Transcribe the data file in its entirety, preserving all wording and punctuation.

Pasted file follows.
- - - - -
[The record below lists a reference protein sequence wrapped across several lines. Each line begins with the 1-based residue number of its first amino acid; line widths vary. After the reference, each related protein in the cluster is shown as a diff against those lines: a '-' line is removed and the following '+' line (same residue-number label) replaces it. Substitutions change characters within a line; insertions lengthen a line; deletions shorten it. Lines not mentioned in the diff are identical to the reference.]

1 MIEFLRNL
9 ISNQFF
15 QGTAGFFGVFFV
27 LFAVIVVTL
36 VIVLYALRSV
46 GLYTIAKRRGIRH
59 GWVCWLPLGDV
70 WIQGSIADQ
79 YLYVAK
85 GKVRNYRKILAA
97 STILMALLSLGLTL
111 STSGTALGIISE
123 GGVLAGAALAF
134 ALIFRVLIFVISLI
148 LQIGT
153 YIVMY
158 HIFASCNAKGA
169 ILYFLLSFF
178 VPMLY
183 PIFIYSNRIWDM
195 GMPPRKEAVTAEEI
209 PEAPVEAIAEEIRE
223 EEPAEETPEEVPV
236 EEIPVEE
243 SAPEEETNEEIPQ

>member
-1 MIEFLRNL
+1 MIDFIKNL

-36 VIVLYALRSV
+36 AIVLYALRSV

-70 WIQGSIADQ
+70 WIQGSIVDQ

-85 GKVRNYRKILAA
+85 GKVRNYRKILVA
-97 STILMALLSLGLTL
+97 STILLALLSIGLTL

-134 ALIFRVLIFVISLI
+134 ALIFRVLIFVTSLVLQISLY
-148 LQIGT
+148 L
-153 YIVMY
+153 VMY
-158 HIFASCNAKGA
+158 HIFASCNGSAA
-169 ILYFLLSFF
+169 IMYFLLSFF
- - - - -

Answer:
[The record below lists a reference protein sequence wrapped across several lines. Each line begins with the 1-based residue number of its first amino acid; line widths vary. After the reference, each related protein in the cluster is shown as a diff against those lines: a '-' line is removed and the following '+' line (same residue-number label) replaces it. Substitutions change characters within a line; insertions lengthen a line; deletions shorten it. Lines not mentioned in the diff are identical to the reference.]

1 MIEFLRNL
9 ISNQFF
15 QGTAGFFGVFFV
27 LFAVIVVTL
36 VIVLYALRSV
46 GLYTIAKRRGIRH
59 GWVCWLPLGDV
70 WIQGSIADQ
79 YLYVAK
85 GKVRNYRKILAA
97 STILMALLSLGLTL
111 STSGTALGIISE
123 GGVLAGAALAF
134 ALIFRVLIFVISLI
148 LQIGT
153 YIVMY
158 HIFASCNAKGA
169 ILYFLLSFF
178 VPMLY
183 PIFIYSNRIWDM
195 GMPPRKEAVTAEEI
209 PEAPVEAIAEEIRE
223 EEPAEETPEEVPV
236 EEIPVEE
243 SAPEEETNEEIPQ

>member
-1 MIEFLRNL
+1 MIDFIKNL

-36 VIVLYALRSV
+36 AIVLYALRSV

-70 WIQGSIADQ
+70 WIQGSIVDQ

-85 GKVRNYRKILAA
+85 GKVRNYRKILVA
-97 STILMALLSLGLTL
+97 STILLALLSIGLTL

-134 ALIFRVLIFVISLI
+134 ALIFRVLIFVTSLVLQISLY
-148 LQIGT
+148 L
-153 YIVMY
+153 VMY
-158 HIFASCNAKGA
+158 HIFASCNGSAA
-169 ILYFLLSFF
+169 IMYFLLSFF